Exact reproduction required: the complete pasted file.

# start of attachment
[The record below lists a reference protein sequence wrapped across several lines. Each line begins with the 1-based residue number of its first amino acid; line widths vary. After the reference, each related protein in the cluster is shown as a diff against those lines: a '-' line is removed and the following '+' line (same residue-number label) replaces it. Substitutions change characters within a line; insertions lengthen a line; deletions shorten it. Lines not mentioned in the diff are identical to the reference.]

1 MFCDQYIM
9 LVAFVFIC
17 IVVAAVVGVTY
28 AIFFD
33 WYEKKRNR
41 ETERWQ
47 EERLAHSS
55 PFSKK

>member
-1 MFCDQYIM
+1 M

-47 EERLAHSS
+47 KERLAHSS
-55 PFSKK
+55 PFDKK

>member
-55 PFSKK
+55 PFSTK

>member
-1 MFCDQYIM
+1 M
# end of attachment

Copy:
[The record below lists a reference protein sequence wrapped across several lines. Each line begins with the 1-based residue number of its first amino acid; line widths vary. After the reference, each related protein in the cluster is shown as a diff against those lines: a '-' line is removed and the following '+' line (same residue-number label) replaces it. Substitutions change characters within a line; insertions lengthen a line; deletions shorten it. Lines not mentioned in the diff are identical to the reference.]

1 MFCDQYIM
9 LVAFVFIC
17 IVVAAVVGVTY
28 AIFFD
33 WYEKKRNR
41 ETERWQ
47 EERLAHSS
55 PFSKK

>member
-1 MFCDQYIM
+1 M

-47 EERLAHSS
+47 KERLAHSS
-55 PFSKK
+55 PFDKK

>member
-55 PFSKK
+55 PFSTK

>member
-1 MFCDQYIM
+1 M